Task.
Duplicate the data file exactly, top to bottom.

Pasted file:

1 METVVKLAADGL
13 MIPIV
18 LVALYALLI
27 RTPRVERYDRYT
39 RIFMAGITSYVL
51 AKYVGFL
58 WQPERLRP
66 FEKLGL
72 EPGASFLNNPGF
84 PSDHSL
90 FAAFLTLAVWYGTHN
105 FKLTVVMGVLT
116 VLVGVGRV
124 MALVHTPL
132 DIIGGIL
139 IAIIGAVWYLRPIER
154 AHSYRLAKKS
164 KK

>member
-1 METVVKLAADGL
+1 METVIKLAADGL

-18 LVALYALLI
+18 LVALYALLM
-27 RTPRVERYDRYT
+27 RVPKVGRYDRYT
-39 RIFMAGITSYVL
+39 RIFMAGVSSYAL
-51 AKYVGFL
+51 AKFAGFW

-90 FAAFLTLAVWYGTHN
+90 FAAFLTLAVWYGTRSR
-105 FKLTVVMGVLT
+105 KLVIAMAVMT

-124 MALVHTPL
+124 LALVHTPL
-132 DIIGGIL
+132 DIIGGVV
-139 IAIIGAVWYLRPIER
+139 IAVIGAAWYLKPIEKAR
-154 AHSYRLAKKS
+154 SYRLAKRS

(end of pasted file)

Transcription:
1 METVVKLAADGL
13 MIPIV
18 LVALYALLI
27 RTPRVERYDRYT
39 RIFMAGITSYVL
51 AKYVGFL
58 WQPERLRP
66 FEKLGL
72 EPGASFLNNPGF
84 PSDHSL
90 FAAFLTLAVWYGTHN
105 FKLTVVMGVLT
116 VLVGVGRV
124 MALVHTPL
132 DIIGGIL
139 IAIIGAVWYLRPIER
154 AHSYRLAKKS
164 KK

>member
-1 METVVKLAADGL
+1 METVIKLAADGL

-18 LVALYALLI
+18 LVALYALLM
-27 RTPRVERYDRYT
+27 RVPKVGRYDRYT
-39 RIFMAGITSYVL
+39 RIFMAGVSSYAL
-51 AKYVGFL
+51 AKFAGFW

-90 FAAFLTLAVWYGTHN
+90 FAAFLTLAVWYGTRSR
-105 FKLTVVMGVLT
+105 KLVIAMAVMT

-124 MALVHTPL
+124 LALVHTPL
-132 DIIGGIL
+132 DIIGGVV
-139 IAIIGAVWYLRPIER
+139 IAVIGAAWYLKPIEKAR
-154 AHSYRLAKKS
+154 SYRLAKRS